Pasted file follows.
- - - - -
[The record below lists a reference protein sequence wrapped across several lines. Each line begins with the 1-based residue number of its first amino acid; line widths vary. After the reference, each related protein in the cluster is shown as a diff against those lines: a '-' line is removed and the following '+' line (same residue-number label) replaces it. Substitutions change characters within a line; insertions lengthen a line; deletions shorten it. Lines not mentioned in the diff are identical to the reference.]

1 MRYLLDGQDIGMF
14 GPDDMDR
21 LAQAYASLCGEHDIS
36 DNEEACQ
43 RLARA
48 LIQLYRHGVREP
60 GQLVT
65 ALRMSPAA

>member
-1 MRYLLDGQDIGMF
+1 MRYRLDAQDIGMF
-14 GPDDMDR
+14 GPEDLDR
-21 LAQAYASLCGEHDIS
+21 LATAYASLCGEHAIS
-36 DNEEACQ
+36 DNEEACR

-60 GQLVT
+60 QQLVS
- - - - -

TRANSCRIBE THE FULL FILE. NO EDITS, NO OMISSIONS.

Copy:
[The record below lists a reference protein sequence wrapped across several lines. Each line begins with the 1-based residue number of its first amino acid; line widths vary. After the reference, each related protein in the cluster is shown as a diff against those lines: a '-' line is removed and the following '+' line (same residue-number label) replaces it. Substitutions change characters within a line; insertions lengthen a line; deletions shorten it. Lines not mentioned in the diff are identical to the reference.]

1 MRYLLDGQDIGMF
14 GPDDMDR
21 LAQAYASLCGEHDIS
36 DNEEACQ
43 RLARA
48 LIQLYRHGVREP
60 GQLVT
65 ALRMSPAA

>member
-1 MRYLLDGQDIGMF
+1 MRYRLDAQDIGMF
-14 GPDDMDR
+14 GPEDLDR
-21 LAQAYASLCGEHDIS
+21 LATAYASLCGEHAIS
-36 DNEEACQ
+36 DNEEACR

-60 GQLVT
+60 QQLVS